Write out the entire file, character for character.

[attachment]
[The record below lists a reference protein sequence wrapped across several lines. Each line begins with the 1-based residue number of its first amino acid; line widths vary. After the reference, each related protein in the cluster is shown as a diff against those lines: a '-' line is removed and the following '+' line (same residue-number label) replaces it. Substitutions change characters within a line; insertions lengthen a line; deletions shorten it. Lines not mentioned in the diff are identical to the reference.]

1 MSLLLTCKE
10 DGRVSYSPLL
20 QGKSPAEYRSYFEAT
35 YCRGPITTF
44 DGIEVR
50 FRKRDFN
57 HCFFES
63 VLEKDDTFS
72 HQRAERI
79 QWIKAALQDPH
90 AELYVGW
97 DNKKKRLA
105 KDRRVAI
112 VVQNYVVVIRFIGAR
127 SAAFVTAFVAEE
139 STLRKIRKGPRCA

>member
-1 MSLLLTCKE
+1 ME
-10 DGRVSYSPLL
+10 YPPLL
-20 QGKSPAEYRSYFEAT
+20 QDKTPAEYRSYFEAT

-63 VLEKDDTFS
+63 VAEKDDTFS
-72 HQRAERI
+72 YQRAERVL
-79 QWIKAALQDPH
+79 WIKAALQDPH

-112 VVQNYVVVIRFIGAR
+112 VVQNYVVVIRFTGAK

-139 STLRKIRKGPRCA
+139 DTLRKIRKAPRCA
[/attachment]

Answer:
[The record below lists a reference protein sequence wrapped across several lines. Each line begins with the 1-based residue number of its first amino acid; line widths vary. After the reference, each related protein in the cluster is shown as a diff against those lines: a '-' line is removed and the following '+' line (same residue-number label) replaces it. Substitutions change characters within a line; insertions lengthen a line; deletions shorten it. Lines not mentioned in the diff are identical to the reference.]

1 MSLLLTCKE
10 DGRVSYSPLL
20 QGKSPAEYRSYFEAT
35 YCRGPITTF
44 DGIEVR
50 FRKRDFN
57 HCFFES
63 VLEKDDTFS
72 HQRAERI
79 QWIKAALQDPH
90 AELYVGW
97 DNKKKRLA
105 KDRRVAI
112 VVQNYVVVIRFIGAR
127 SAAFVTAFVAEE
139 STLRKIRKGPRCA

>member
-1 MSLLLTCKE
+1 ME
-10 DGRVSYSPLL
+10 YPPLL
-20 QGKSPAEYRSYFEAT
+20 QDKTPAEYRSYFEAT

-63 VLEKDDTFS
+63 VAEKDDTFS
-72 HQRAERI
+72 YQRAERVL
-79 QWIKAALQDPH
+79 WIKAALQDPH

-112 VVQNYVVVIRFIGAR
+112 VVQNYVVVIRFTGAK

-139 STLRKIRKGPRCA
+139 DTLRKIRKAPRCA